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Imprinting on day-old calf by massaging ears
Learning from the “old” as we go into the future
By Sonja Heyck-Merlin, Clovercrest Farm, Charleston, ME
What do some Kentucky Derby racehorses and the Jersey calves raised on our central Maine farm have in common? Both have gone through a process known as imprint training or imprinting at birth. Roughly five years ago we were encouraged by an experienced horse trainer with a background in natural horsemanship to experiment with imprinting our newborn heifer calves. We took her advice because she stressed that it wouldn’t take a lot of time, it was virtually free and we would see positive results two years later when we milked these heifers for the first time.
The term imprinting was popularized by Dr. Robert Miller, a veterinarian, in the early 1990’s and according to Miller the practice “offers a singular opportunity to permanently mold a horse’s personality. For a short time, the new born foal is programmed to imprint stimuli. The right procedures at the right time yield dramatic results. There is no time a horse will learn faster” (robertmiller.com). Some advantages of imprinting include developing a bond between the newborn and its owner and desensitizing the animal to certain sensory stimuli.
Although the practice of imprinting foals varies it generally includes hand rubbing all parts of the body including the ears and inside the mouth and picking up the feet. Some people also expose the foal to electric clippers, squeeze a girth around them and put a halter on and off a few times. The process is not stopped until the foal relaxes and accepts what the trainer is trying to teach; the foal must submit to the process. Basically, the idea is to expose the foal to any stimuli that it will eventually experience when it begins formal training at around the age of two. These steps are continued for the first few days of the foal’s life.
Massaging the teats on a day old calf
We generally imprint our calves within a few hours of birth when they are first separated from their mother. If a calf was born during pasture season the imprinting might occur up to twelve hours post-calving. The first colostrum feeding is the perfect opportunity to spend a few extra minutes imprinting the calf.
Because we are expecting that each of our heifers will become a milk cow, we focus our imprinting on stimulating the udder and we pretend to dip the animal and then proceed to go through the same motion we use when wiping a mature dairy cow. They often respond by kicking their hind legs or tossing their head but it is important to stick with the process until they stop resisting. Usually they calm down within the first strokes of the imprinting process.
We also simulate the experience of having a collar changed by rubbing the animal’s neck as well as spending some time rubbing the animals ankles preparing them for the leg bands that they’ll eventually adorn. In total we spend about five minutes imprinting a heifer but research for this article has convinced us that we should focus on repeating this process over the next few days.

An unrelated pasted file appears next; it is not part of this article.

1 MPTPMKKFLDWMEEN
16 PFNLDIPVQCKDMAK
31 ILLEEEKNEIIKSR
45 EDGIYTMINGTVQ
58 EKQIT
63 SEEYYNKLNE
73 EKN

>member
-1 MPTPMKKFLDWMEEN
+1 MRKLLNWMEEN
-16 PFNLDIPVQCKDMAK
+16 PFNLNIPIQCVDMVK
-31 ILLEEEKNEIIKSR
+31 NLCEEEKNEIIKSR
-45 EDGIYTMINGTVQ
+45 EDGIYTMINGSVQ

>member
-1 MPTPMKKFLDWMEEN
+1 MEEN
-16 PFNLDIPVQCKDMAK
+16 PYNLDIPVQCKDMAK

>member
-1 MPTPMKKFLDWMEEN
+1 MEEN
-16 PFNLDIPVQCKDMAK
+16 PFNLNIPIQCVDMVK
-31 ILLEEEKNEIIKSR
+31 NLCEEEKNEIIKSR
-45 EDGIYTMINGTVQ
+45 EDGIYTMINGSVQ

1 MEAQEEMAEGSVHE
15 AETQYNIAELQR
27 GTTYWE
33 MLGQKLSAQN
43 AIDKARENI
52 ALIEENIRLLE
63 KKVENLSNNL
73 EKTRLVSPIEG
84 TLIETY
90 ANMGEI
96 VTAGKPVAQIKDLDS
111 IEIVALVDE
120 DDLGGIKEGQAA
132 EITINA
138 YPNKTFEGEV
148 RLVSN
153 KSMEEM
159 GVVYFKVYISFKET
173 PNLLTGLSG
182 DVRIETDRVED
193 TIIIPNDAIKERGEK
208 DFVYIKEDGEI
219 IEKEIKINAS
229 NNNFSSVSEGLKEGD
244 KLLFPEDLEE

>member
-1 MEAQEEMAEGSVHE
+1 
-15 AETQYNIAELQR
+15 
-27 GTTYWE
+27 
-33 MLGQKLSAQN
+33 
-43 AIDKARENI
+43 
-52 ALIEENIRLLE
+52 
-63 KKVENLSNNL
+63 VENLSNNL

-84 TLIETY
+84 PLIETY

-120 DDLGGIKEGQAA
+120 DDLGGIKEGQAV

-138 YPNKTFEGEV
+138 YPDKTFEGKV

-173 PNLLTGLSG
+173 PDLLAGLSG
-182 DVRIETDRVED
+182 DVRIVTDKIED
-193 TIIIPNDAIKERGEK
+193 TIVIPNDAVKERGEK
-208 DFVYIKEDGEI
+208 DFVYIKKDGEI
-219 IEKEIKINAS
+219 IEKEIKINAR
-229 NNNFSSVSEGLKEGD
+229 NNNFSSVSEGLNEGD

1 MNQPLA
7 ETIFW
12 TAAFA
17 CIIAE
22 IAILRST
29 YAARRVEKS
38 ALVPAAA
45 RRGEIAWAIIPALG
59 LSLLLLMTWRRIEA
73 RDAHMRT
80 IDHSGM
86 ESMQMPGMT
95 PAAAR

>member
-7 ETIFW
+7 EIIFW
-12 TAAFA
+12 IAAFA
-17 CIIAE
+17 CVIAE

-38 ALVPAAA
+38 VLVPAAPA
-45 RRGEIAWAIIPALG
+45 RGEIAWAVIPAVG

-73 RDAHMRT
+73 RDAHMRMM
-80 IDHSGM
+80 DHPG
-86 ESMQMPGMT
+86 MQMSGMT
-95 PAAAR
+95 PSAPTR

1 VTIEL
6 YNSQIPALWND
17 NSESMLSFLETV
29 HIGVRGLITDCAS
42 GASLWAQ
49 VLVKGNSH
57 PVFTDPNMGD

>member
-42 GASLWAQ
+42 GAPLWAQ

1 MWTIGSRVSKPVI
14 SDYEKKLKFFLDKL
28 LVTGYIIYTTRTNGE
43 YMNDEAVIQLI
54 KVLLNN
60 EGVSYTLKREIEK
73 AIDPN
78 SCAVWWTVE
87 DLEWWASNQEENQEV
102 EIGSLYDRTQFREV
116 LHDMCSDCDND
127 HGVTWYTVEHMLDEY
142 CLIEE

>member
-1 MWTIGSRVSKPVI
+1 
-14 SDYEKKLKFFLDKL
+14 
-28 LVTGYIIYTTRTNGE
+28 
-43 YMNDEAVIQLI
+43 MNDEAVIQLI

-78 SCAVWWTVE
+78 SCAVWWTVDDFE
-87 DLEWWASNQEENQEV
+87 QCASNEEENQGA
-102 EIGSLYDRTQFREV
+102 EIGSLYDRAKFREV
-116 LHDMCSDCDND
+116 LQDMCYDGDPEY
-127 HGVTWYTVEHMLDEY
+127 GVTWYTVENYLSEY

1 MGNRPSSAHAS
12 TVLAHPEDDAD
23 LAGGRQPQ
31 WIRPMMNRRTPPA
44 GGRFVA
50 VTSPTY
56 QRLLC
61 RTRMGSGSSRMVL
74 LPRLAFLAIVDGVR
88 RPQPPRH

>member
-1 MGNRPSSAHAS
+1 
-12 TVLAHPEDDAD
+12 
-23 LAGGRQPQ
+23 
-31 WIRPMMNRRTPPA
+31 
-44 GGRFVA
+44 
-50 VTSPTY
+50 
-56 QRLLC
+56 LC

Freshening first calf heifers can be a time consuming struggle; unpleasant for both the cow and the milkers. Since instituting these basic steps, milking heifers has become a job our team of primarily female milkers is able to accomplish without help. Although it still often takes two people, one with the milking machine and one standing by holding a tail or soothing the animal, it is an entirely different experience than it used to be. The first calf heifer seems to remember the imprinting and quickly accepts its new role as a milk cow.
Roughly one third of our first calf heifers show no signs of stress when they are milked for the first time; they stand in their tie stall without backing up, there is no kicking during the wiping process and they do not kick off the milking unit. Within a few days these heifers are able to be left alone during milking. The next third of our first calf heifers are not as easy to handle during the first week of milking- they often need to be short chained and are more irritated by our milking prep procedures. They may also kick off the machine once or twice. However, they are still able to be milked safely by one person. The remaining third are more challenging to milk but often all we need to do it have a second person stand by and stroke the animal or occasionally hold up its tail.
Unfortunately because we haven’t kept comprehensive imprinting records dating back to the beginning of this practice we can’t clearly correlate the behavior at freshening with imprinting at birth.
It is important to do a more scientific study of the effectiveness of imprinting on dairy heifers. It could prove to be valuable for all dairy animals and farmers. Regardless of future scientific studies, we will continue to use this gentle non-invasive technique and we would be greatly interested to hear if others have similar experiences. The only difficult thing is that it takes two years to see results.
For a demonstration of calf imprinting, please see Sonja’s video at:
Posted: to Organic Production on Tue, Oct 20, 2015
Updated: Tue, Oct 20, 2015